There's a potential risk in the extinction of humanity in the coming three decades if urgent actions to combat climate crisis aren't taken, a new report has warned.

Admiral Chris Barrie, a former Australian Defense Chief and the Deputy Chief of Royal Navy, has endorsed the harrowing analysis on how human civilization might collapse by the year 2050.

The report published by an Australian think-tank in Melbourne, the Breakthrough National Centre for Climate Restoration, has outlined an apocalyptic scenario that describes climate change as "a near- to the mid-term existential threat to human civilization."

Barrie, who's now working for the Climate Change Institute at Australian National University, Canberra, explains:

"This policy paper looks at the existential climate-related security risk through a scenario set thirty years into the future."

"[The researchers] have laid bare the unvarnished truth about the desperate situation humans, and our planet, are in, painting a disturbing picture of the real possibility that human life on earth may be on the way to extinction, in the most horrible way."

This report calculates the existential climate-related security risk to Earth through a scenario set 30 years into the future.

Though the report refuses to disclose what could exactly happen, it's warning there will be:

"An existential risk to civilization [..] posing permanent large negative consequences to humanity that may never be undone, either annihilating intelligent life or permanently and drastically curtailing its potential."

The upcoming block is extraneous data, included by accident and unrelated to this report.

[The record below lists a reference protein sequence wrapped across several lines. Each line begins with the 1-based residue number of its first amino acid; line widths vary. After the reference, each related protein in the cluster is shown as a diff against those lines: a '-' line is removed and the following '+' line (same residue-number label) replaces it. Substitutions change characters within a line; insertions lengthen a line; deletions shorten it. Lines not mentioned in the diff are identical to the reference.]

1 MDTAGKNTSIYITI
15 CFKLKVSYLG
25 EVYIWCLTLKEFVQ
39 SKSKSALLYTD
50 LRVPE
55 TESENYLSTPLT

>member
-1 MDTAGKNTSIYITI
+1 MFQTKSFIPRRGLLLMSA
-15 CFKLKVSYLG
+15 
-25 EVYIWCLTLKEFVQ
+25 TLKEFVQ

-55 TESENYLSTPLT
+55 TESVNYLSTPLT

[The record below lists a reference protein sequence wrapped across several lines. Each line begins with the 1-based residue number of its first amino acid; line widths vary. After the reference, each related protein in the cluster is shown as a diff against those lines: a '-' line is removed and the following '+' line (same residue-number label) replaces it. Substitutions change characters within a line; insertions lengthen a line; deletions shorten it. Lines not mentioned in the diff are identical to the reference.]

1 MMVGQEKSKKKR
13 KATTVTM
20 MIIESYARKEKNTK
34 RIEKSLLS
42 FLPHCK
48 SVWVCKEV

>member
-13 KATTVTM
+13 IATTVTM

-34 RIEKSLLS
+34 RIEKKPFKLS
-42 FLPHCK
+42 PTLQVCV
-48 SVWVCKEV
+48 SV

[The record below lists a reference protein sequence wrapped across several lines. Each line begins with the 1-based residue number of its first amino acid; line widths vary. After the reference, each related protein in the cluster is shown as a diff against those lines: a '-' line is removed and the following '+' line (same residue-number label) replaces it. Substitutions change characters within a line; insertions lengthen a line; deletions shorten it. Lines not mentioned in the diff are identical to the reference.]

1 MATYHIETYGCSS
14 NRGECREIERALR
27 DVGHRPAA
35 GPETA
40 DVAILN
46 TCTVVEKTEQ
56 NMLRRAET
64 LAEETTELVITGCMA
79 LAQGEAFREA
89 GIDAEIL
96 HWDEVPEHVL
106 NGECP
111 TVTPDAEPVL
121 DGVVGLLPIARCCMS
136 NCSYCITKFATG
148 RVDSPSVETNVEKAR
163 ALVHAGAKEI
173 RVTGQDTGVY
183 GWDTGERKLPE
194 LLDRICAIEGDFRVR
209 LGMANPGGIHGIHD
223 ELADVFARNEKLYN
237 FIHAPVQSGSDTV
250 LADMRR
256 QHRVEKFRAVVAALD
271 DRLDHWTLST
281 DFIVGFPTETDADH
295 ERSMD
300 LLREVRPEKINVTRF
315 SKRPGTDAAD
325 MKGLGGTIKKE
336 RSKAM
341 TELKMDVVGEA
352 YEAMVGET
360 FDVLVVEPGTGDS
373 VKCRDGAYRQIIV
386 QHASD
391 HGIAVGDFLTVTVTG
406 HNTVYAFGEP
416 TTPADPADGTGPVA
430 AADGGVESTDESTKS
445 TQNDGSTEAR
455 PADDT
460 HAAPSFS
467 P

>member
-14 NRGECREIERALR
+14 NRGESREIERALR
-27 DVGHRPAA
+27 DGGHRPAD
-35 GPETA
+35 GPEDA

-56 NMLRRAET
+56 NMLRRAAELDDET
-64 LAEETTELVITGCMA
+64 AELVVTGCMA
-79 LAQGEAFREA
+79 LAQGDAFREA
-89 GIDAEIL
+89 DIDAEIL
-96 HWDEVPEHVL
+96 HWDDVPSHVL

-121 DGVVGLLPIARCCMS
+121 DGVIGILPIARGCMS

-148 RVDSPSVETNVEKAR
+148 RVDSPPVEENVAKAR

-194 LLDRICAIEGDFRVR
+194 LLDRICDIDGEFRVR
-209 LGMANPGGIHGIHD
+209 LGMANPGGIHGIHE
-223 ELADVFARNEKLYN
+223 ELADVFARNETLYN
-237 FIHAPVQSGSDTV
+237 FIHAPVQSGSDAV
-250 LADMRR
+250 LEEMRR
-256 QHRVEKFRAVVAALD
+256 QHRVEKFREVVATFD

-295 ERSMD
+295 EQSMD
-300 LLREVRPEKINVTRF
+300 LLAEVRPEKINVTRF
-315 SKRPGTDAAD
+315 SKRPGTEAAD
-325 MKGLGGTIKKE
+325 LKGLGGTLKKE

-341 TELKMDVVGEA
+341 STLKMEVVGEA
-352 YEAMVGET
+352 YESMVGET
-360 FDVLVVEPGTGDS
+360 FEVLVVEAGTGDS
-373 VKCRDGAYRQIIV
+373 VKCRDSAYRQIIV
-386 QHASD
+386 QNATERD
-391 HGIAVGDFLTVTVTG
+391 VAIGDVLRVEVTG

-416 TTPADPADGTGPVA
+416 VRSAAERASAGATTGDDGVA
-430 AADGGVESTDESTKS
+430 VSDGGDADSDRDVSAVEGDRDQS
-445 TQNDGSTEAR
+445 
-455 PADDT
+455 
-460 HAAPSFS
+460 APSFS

Researchers in the report argue that we're now in an unusual situation with no precise historical equivalent, and temperatures will rise, unlike anything we've ever experienced.

The reports also states:

"This scenario provides a glimpse into a world of 'outright chaos' on a path to the end of human civilization and modern society as we have known it, in which the challenges to global security are simply overwhelming and political panic becomes the norm."

It continues to say that these climatic-related security threats are almost impossible to quantify as they "fall outside the human experience of the last thousand years."

According to the current trajectory, the report warns that:

"Planetary and human systems [are] reaching a 'point of no return' by mid-century, in which the prospect of a largely uninhabitable Earth leads to the breakdown of nations and the international order."

It also suggests that to avoid the risks, we need to focus on developing a zero-emission industrial system to restore a safe climate.

Researchers have warned that the current trajectory is likely to lock in at least 3 Degrees Celsius of global heating. And this temperature rise could trigger adverse amplifying feedback, which could unleash further warming.

This heightening in temperatures would lead to the collapsing of the vital ecosystems, including "coral reef systems, the Amazon rainforest and in the Arctic," according to the report.

And once this tipping point is reached and the harrowing scenario becomes a reality, researchers believe that there will be an increase in panic and religious fervor.

A permanent shift in the relationship between humankind and nature will also occur.

The report is an addition to other scientific warnings presented to governments to convince them of the potential dangers of climate change and the importance of curbing greenhouse gas emissions.